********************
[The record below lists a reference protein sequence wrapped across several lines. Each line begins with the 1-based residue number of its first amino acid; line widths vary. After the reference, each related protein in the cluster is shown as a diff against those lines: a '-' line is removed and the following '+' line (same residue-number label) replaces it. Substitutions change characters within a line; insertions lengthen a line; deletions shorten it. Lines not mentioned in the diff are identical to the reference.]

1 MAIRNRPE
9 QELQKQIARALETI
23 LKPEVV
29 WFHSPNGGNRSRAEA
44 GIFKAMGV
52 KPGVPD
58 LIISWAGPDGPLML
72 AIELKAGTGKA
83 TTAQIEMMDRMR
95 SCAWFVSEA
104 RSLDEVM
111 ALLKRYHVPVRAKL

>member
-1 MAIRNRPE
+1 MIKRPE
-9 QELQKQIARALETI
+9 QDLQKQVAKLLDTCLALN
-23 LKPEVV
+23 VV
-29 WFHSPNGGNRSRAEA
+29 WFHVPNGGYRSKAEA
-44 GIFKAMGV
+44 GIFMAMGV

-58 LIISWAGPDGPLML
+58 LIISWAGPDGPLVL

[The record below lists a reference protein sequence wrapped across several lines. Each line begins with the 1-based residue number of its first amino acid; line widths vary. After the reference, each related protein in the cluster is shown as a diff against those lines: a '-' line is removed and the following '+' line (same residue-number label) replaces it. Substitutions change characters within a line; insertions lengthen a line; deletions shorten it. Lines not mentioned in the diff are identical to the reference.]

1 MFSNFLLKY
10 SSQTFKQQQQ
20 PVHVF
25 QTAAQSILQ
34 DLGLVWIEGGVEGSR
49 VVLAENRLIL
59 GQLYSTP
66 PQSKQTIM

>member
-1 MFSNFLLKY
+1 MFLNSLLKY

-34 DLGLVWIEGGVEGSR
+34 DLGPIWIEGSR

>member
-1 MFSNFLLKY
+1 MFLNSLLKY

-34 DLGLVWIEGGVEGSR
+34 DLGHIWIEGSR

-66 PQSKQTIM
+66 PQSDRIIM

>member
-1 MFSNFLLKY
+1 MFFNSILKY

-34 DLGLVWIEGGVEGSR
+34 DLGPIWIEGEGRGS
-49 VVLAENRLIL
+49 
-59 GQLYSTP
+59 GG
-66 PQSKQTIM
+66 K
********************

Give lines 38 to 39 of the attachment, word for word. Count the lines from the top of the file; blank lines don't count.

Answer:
+1 MFLNSLLKY

-34 DLGLVWIEGGVEGSR